The flip side of the rise of Private Equity is the demise of corporate investors.  We do not think that this reflects a new world view or that M&A is now less important for corporates.  We think it reflects a shift in priorities for corporates over the last two years.  The most pressing issues for corporates have been related to the welfare of their staff and their relationships with their customers, as well as new operational challenges brought on by hybrid working and supply chain issues. As a consequence, M&A has been less ‘urgent’.  Corporates have stepped back from aggressive processes and let Private Equity prevail.

With the universal threat of inflation challenging organic growth, we are confident that they will be back. So, what does that mean for the year ahead?

2022 – An Exceptional Year?

We see no signs of a reduction in Private Equity enthusiasm to deploy capital and we predict the return of corporate M&A.  Surely that suggests a boom market for M&A?

Well, no assessment of the future can ignore the macro issues.  Notwithstanding the positive headlines around growth and employment, it is hard to ignore the troubling levels of inflation, government debt and concerns about economic cycles.

We witnessed Exceptional exuberance in 2021 and there is an unparalleled level of available capital, but most Private Equity investors are entering 2022 with an attitude that is somewhat risk averse. They are prepared to pay huge prices for Exceptional businesses but are much less willing to invest in anything less than Exceptional.  The owners of Exceptional businesses have, unsurprisingly, been enthusiastic sellers – given the market exuberance – and have frequently accelerated their exits.  Consequently, we anticipate that there will be fewer such businesses coming to market in 2022.

Indeed, we have already seen the beginnings of a slowdown in activity over the last quarter:


Deal volume

Q1 2021


Q2 2021


Q3 2021


Q4 2021


This slowdown is unusual but is it Exceptional?  Q4 is customarily the most active period – as it has been in every year since 2014.  If the reduced pace set in Q4 2021 continues in 2022, levels of M&A would approximate the activity seen in 2019.    

Many of the businesses gearing up to come to the market in the first half of 2022 have performed well – but not Exceptionally.  In contrast to the acceleration of Exceptional transactions in 2021, many of these businesses have delayed their exits.  And so, there is a pent-up supply of such transactions.  We therefore believe the reduced supply of Exceptional businesses coming to market will be mitigated by transactions that have been waiting to launch.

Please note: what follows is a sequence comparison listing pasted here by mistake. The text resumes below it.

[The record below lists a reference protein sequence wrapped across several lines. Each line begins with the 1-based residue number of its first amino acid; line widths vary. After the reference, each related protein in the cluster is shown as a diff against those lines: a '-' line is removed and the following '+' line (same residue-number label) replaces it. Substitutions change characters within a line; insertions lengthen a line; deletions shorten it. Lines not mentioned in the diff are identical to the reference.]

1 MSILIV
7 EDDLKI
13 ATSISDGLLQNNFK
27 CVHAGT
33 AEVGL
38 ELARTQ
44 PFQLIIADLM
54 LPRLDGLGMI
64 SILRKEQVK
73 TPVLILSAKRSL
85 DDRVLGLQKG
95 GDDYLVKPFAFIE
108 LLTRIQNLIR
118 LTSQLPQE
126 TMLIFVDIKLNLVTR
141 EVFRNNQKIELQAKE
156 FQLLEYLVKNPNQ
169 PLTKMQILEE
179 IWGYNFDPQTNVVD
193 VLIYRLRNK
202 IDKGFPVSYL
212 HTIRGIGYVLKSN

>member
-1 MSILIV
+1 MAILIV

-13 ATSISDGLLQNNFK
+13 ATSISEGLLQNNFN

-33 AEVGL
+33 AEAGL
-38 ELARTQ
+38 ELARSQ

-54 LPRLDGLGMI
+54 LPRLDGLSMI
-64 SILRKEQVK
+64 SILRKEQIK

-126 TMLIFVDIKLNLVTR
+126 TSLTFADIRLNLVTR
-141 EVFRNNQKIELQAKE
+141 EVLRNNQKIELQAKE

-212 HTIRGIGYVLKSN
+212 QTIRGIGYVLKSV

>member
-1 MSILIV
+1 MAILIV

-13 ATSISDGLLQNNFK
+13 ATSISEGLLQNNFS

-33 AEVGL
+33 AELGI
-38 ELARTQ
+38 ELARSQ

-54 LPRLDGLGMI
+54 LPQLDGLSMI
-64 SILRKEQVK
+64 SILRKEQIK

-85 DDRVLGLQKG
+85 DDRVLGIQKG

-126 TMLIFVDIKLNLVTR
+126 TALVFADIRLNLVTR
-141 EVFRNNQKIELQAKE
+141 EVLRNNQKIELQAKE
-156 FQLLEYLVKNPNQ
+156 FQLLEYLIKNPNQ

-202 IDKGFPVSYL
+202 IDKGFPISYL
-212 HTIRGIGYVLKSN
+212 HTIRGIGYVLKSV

We anticipate that the processes for these businesses will be less febrile and exuberant, and will instead take more time.  This change will enable corporate buyers to compete more effectively.  With a shift in priorities, they will be in a better position to assess the strategic fit and to consider synergies.  At the same time, Private Equity will need more time to assess the greater risks these businesses face and to reflect those in valuation.

Taking this into consideration and reflecting on the macro-economic issues, we anticipate somewhat reduced activity from the Exceptional level of 2021 – but still a stronger year than 2019.  We also predict a re-balancing in favour of sectors other than technology. Furthermore, whilst we expect something of a comeback from corporate buyers, we believe that Private Equity will continue to hold most of its Exceptional market share.

2022…and beyond

The shift from corporate investors, who buy businesses to hold and develop, towards Private Equity, who buy businesses to grow and sell, underwrites the prospects for M&A markets for many years to come.  Whilst it is inevitable that macro-economic issues will always disrupt levels of M&A in any period, at some stage more businesses will be looking for more capital and new investors than ever before.  This trend is already clear and has led to significant innovation as new buyer groups emerge, be it SPACs or continuation funds, and to changes in the shape of the Private Equity industry as General Partners extend their investment remits and assets under management, and list themselves on public markets. 


The stock of future opportunities for M&A is being built now.  The capital to commit to those opportunities is being raised now.  We remain excited about the long-term prospects for our industry and optimistic about the year ahead.

Predicting future activity is an art and not a science and this analysis is not scientific. It is informed judgement – much like the best M&A advice.

*All data included in this report was sourced from Mergermarket
Dataset for each time frame outlined, comprises all reported acquisitions with deal values less than £1bn, including those with undisclosed values, across all sectors and geographies

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DC Advisory's 2021 Global Deals Round-Up